(13 Mar '13, 05:10) Volker Barth

Let me give it a try. The OEM edition is as Jose defined it (licensing based and compared to workgroup, standard and advanced editions). The 'authenticated' edition is a special form of the OEM edition that is tied to a specific oem partner application. With the authenticated edition, connections must 'authenticate' with the server (via specific option settings) before they can get full access to the data in the database. This provides the OEM partner a way to ensure that end users only interact with the database using their application.

(13 Mar '13, 11:25) Jason Hinspe...

So you're saying an OEM edition does not need authentication, i.e. it can technically be used for "normal" databases without database authentication, in write-mode, too?

(Well, then we have an v10 OEM contract but have always used an authenticated edition...)

(13 Mar '13, 11:43) Volker Barth

Yes. A database created for the OEM edition does not have to be authenticated.

(15 Mar '13, 10:09) Jason Hinspe...

OK - I guess I think I finally got the difference:)

Thanks for all the efforts to clarify!

(15 Mar '13, 13:10) Volker Barth
showing 2 of 9 show all flat view

OEM edition: This is actually something a Partner needs to discuss with their Sales Representative since the details may vary and has more to do with contractual terms than software technology. But, for what it is worth, my understanding is this.

There are many possible ways to embed the SQL Anywhere software so that it can only be used with the Var/OEM/Partner's application(s). Anyone can chose to do this for any one of many possible reasons but my understanding is something like this would be required of the OEM Edition sales agreement. In contrast the Authenticated Edition is just the main SW mechanism we provide for this purpose.

At least that is the outline as I understand it. Your sales representative can explain the finer details.


permanent link

answered 11 Mar '13, 15:01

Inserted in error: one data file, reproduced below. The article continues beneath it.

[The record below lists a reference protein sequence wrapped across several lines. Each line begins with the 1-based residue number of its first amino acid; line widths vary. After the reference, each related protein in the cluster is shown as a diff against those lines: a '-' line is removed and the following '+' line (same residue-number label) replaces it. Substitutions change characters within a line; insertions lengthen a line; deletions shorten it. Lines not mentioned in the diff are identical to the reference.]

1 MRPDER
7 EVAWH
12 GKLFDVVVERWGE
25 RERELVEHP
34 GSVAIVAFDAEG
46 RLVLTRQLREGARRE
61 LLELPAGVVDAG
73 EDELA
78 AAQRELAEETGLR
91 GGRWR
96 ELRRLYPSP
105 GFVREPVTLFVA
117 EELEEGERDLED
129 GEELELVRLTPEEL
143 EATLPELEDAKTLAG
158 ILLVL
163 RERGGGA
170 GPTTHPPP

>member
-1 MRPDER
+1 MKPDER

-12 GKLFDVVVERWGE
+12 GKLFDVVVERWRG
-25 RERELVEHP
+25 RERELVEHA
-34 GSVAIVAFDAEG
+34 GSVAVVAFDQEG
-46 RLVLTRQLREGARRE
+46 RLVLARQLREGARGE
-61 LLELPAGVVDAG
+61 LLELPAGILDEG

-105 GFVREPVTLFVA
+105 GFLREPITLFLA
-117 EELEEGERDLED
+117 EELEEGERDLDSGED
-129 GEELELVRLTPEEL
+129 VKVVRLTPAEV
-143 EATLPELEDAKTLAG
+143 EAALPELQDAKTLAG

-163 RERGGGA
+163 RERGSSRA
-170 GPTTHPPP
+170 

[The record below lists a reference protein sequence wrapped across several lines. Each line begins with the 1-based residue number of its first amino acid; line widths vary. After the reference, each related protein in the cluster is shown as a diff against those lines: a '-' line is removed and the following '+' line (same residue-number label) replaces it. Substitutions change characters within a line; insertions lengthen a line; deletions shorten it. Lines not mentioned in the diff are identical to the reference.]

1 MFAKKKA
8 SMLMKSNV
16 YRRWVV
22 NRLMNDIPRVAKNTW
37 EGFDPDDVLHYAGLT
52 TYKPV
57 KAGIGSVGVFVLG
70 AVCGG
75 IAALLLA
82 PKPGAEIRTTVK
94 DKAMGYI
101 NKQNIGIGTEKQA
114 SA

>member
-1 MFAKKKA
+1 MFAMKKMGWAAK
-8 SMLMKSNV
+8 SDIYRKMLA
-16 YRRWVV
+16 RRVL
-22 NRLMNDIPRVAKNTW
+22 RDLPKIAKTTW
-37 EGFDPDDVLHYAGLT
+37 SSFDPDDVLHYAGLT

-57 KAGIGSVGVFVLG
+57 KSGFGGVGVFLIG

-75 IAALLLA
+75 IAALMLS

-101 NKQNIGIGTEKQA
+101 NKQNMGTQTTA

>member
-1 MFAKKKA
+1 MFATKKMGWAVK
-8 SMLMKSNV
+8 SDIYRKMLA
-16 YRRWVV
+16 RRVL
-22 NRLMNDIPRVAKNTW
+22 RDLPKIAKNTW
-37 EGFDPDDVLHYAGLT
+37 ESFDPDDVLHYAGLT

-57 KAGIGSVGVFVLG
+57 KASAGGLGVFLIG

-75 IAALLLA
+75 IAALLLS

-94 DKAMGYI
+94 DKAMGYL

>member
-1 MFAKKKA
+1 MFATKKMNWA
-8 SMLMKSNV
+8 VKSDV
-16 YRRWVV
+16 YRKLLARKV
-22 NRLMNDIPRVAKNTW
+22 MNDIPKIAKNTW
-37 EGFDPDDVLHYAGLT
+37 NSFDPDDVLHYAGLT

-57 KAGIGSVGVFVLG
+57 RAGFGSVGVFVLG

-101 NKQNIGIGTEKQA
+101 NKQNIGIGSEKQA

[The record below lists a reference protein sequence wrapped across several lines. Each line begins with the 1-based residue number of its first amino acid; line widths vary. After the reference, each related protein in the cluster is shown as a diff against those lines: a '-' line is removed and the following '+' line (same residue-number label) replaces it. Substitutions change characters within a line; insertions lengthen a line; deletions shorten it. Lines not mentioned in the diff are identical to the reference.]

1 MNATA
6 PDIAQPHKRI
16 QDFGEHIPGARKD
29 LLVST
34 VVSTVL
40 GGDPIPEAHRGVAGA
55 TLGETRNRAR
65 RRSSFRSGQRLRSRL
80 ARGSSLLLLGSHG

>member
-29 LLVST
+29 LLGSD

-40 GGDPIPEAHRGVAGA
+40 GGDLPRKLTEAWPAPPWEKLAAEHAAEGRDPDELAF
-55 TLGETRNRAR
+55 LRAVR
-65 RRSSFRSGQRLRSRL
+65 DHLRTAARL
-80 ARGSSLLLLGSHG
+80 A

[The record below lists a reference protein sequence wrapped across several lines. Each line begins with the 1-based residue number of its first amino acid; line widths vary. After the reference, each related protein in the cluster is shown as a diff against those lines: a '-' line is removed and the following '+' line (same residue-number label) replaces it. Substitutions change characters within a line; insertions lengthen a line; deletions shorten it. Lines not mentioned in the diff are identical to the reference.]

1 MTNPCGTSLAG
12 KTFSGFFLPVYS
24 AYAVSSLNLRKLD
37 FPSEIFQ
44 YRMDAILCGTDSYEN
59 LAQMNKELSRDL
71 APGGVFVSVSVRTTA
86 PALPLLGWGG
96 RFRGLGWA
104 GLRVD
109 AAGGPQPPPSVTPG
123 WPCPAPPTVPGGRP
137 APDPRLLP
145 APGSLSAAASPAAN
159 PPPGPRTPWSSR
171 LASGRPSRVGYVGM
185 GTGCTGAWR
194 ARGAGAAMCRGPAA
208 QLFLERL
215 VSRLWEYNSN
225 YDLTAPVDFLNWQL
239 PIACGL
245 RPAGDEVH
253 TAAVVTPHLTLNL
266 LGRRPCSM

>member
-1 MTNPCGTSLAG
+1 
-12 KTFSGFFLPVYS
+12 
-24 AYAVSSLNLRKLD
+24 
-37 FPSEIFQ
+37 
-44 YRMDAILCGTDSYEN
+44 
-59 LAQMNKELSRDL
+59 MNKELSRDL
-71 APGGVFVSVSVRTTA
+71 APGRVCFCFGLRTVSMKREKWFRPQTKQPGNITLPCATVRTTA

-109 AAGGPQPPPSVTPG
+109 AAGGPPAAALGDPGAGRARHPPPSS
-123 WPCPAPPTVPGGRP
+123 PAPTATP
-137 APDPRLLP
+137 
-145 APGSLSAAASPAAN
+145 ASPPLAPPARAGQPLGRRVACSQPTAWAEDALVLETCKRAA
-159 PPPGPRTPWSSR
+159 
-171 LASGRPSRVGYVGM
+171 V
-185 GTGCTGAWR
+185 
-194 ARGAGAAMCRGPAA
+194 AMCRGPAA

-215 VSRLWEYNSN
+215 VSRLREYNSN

Nick%20Elson%20SAP%20SQL%20Anywhere's gravatar image

Nick Elson S...
accept rate: 32%

I'm guessing Intuit has a unique OEM agreement, not a simple Authenticated copy.

(11 Mar '13, 17:32) Breck Carter

In contrast the Authenticated Edition is just the main SW mechanism we provide for this purpose.

@Nick: Your reasoning seems sound, however, it does not really declare why the software itself would make a difference here - and that's what we still would like to know...

FWIW, we have just older OEM editions (v8, v10) that do not support the ServerEdition() property, so I can't tell what they "call themselves":)

(12 Mar '13, 05:03) Volker Barth
Replies hidden

SQL Anywhere 11.0.0 and earlier had no concept of editions. That was introduced in version 11.0.1 ( so we provided the property to determine what edition the db server was. Also, SA 11.0.1 was the first one to introduce the Authenticated and OEM editions.

(12 Mar '13, 17:11) José Ramos
Your answer
toggle preview

Follow this question

By Email:

Once you sign in you will be able to subscribe for any updates here



Answers and Comments

Markdown Basics

  • *italic* or _italic_
  • **bold** or __bold__
  • link:[text]( "title")
  • image?![alt text](/path/img.jpg "title")
  • numbered list: 1. Foo 2. Bar
  • to add a line break simply add two spaces to where you would like the new line to be.
  • basic HTML tags are also supported

Question tags:


question asked: 07 Mar '13, 17:22

question was seen: 5,743 times

last updated: 15 Mar '13, 22:13